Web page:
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News article14 June 2021Joint Research Centre2 min read

AI research: the risks and opportunities of continuously chasing breakthroughs

AI research: the risks and opportunities of continuously chasing breakthroughs

A recent study in Nature Machine Intelligence, published by the European Commission’ Joint Research Centre jointly with the University of Cambridge, the Universitat Politècnica de València and the Universidad de Oviedo analyses how benchmarking is transforming the Artificial Intelligence (AI) scientific research and its concrete applications in different fields.

A benchmark is ‘a point of reference for measuring the performance of any new AI system, algorithm, and method’.

With a strong boom since 2016, benchmarking has been gradually replacing the traditional methods of evaluating scientific outputs (peer-review, etc.), becoming one of the major indicators of the quality of many new research papers.

What consequences of the use of benchmarking

One consequence of this change is that outperforming (breakthroughs) existing benchmarks has become the major indicator of innovation in the field of AI research.

Another consequence is that this leads to the creation of communities of long-term collaboration in AI research, beyond the standard co-authorship relations.

Among these, the hybrid ones that include both universities and companies, seem to be the most likely to create breakthroughs in AI benchmarks, and therefore, they tend to lead the innovation.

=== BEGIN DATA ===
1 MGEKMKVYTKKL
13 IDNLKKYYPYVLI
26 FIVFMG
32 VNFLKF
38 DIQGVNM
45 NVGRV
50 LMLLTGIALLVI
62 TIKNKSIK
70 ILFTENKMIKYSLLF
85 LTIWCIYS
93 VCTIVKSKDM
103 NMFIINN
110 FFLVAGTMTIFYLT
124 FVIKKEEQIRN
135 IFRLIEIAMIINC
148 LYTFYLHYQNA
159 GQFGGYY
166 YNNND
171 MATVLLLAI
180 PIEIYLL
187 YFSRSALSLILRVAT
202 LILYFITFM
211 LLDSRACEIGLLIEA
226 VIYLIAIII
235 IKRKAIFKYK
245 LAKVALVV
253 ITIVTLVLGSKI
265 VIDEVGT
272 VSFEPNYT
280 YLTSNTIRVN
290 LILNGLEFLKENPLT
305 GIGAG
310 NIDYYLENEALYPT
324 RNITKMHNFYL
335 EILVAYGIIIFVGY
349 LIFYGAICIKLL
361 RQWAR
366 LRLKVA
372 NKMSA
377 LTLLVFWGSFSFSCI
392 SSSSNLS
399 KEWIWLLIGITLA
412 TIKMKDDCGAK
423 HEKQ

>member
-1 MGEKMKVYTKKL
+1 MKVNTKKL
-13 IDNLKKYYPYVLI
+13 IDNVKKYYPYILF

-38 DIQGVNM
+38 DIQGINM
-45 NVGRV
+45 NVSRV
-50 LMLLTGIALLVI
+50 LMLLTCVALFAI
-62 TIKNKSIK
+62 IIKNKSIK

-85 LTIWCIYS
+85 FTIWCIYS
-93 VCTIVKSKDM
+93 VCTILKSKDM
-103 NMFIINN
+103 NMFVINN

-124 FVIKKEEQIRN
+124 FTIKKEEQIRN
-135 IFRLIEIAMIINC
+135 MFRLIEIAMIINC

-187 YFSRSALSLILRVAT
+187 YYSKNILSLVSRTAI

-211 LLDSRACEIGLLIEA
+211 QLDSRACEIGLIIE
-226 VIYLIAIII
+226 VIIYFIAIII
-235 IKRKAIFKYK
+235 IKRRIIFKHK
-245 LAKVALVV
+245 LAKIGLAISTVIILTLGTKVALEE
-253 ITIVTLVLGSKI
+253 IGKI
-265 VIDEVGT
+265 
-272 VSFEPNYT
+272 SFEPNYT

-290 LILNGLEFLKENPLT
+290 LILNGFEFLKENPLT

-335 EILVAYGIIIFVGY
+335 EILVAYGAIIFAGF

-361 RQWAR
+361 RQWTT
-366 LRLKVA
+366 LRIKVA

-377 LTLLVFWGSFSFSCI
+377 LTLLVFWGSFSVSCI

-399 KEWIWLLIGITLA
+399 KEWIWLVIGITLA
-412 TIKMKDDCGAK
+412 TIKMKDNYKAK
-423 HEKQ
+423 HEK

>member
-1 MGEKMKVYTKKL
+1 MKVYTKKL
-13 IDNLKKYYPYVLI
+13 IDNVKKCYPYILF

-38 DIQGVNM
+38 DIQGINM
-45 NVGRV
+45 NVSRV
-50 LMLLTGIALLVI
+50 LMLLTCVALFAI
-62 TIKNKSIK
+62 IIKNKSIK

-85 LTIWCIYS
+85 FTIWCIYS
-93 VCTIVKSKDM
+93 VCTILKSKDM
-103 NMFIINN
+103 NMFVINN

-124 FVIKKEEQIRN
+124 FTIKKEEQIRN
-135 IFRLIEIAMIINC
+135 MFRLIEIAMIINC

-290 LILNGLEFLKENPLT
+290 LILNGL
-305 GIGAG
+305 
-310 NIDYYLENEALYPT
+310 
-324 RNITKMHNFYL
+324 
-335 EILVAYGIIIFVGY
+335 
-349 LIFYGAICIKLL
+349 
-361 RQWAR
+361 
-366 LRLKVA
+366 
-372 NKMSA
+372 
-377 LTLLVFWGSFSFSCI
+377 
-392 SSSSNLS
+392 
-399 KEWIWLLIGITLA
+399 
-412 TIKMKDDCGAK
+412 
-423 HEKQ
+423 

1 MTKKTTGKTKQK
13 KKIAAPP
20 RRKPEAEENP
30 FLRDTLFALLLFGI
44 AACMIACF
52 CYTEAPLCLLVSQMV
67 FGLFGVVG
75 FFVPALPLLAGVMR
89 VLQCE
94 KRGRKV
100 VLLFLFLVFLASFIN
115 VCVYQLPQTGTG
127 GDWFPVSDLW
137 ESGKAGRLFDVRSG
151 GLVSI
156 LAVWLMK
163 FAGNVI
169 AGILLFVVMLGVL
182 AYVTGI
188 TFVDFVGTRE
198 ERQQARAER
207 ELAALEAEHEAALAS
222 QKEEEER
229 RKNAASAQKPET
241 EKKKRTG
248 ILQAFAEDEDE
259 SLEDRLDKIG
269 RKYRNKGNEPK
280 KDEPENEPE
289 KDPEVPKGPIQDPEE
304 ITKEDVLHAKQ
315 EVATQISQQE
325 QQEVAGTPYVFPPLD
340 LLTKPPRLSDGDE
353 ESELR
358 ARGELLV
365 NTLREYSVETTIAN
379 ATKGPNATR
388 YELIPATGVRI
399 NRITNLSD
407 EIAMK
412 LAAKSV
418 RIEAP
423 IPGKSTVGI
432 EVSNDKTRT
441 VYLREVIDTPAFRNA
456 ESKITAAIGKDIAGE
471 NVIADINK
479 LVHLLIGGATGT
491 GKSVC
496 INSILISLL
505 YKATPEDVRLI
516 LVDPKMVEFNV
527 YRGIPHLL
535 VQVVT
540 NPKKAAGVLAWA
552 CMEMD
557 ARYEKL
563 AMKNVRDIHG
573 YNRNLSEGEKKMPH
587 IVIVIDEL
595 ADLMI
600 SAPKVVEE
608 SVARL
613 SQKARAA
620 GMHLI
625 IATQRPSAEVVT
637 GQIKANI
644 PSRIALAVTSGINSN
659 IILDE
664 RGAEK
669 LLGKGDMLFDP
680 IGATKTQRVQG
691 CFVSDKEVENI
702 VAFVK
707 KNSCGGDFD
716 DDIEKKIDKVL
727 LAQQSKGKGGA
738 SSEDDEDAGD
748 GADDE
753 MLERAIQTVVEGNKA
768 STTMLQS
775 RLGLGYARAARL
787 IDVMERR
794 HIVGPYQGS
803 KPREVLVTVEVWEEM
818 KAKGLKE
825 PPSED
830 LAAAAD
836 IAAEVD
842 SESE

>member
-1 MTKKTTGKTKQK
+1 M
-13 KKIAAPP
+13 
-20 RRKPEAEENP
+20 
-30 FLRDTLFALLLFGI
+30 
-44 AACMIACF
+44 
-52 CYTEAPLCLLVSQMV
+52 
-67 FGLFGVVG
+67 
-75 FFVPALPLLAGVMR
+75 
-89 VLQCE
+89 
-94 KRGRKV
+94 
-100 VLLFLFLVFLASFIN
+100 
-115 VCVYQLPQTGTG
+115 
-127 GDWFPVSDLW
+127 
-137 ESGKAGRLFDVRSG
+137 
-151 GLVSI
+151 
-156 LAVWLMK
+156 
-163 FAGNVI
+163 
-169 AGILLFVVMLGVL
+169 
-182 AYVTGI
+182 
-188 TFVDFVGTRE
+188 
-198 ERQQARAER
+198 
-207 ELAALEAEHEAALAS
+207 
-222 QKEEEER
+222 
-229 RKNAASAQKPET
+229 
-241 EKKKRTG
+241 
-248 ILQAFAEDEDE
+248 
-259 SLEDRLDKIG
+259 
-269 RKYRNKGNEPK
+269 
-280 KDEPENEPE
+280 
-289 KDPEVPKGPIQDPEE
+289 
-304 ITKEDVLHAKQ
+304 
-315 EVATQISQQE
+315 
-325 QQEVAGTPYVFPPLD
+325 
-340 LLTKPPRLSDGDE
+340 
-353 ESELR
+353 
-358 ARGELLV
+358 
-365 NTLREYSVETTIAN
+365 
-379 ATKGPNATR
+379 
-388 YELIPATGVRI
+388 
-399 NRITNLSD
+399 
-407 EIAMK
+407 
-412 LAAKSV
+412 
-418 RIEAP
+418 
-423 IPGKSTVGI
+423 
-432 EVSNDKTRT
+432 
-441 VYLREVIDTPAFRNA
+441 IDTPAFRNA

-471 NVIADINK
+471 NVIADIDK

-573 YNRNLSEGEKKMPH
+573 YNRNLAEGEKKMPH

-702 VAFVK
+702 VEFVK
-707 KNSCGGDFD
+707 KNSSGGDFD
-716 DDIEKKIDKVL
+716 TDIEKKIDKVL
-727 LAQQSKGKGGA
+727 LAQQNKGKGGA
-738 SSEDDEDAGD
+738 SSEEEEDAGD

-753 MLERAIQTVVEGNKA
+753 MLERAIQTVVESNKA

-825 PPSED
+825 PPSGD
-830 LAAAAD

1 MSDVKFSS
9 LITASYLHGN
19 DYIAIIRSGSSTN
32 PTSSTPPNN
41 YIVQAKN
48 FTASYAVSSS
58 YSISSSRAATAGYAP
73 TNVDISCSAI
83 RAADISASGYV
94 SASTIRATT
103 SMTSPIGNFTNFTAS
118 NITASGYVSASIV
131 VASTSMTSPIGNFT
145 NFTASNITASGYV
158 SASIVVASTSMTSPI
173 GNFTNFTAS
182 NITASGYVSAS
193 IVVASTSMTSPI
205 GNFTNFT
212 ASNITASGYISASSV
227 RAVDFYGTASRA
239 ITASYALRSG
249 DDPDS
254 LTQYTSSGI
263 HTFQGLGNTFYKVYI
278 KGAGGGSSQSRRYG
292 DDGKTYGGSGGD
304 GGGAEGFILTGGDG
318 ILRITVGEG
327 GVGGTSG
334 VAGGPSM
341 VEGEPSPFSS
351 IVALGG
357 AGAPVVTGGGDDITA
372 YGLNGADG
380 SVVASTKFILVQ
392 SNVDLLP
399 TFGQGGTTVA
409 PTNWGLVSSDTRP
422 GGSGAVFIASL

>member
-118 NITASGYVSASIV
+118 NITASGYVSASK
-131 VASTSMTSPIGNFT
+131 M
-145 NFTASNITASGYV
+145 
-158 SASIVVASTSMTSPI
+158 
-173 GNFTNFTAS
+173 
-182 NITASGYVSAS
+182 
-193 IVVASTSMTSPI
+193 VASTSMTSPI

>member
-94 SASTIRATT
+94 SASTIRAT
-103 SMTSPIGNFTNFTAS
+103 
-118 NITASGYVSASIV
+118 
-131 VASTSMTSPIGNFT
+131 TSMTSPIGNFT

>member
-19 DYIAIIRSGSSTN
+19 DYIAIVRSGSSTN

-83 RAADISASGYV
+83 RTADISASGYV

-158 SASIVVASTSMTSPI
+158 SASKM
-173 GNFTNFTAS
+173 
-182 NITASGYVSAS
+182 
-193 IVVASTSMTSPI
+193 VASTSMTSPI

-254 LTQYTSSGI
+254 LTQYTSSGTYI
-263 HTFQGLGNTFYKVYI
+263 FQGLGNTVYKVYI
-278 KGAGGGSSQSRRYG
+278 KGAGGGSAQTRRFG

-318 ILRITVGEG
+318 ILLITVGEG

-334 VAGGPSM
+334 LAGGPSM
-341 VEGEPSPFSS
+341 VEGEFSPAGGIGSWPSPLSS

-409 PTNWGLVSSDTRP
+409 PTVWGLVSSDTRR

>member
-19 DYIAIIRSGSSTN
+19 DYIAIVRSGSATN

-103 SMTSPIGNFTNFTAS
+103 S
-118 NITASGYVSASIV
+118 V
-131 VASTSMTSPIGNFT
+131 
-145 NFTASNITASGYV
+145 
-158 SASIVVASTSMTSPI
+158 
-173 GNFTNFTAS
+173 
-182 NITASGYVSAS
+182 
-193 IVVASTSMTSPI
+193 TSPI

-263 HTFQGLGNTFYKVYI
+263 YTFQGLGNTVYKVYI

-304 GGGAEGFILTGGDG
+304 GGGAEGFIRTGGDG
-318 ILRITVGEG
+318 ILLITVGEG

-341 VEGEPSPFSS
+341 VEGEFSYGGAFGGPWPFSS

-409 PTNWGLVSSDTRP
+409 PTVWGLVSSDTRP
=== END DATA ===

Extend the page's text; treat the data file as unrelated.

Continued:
Another important finding is that the presence of tech giants (Google, Microsoft and Facebook, among others) in a certain research community makes it more likely to be successful to outperform current benchmarks.

These dynamics shape the innovation in the AI field, including the ways they will develop into scientific applications in many fields.

Research-generation of benchmark dynamic

The study also notices that the more influential particular benchmarks become, the more careers and project funding may depend on good performance on them.

Conversely, very quick progress on a benchmark may be a sign that the field is ‘overfitting’ on its performance, which may not translate ideally to the real world or to research challenges they are intended to be a benchmark for.

This leads to a two-way dynamic: not only do benchmarks influence research, but research influences the new generation of benchmarks, in a ‘challenge-solve-and-replace’ evaluation dynamic.

Variety of dimensions for measuring breakthroughs

The main conclusion of the study is that the measurement of a breakthrough should include a variety of dimensions and not only the outperforming of an existing benchmark.

This approach would help preventing the development of an incremental research, and identifying innovative research able to push forward the concrete applicability of AI in a meaningful way for the society.

This study has been published in the context of AI WATCH, the European Commission knowledge service to monitor the development, uptake, and impact of AI for Europe, which also aims at providing a better understanding of the evolution and progress of the discipline.


Publication date
14 June 2021
Joint Research Centre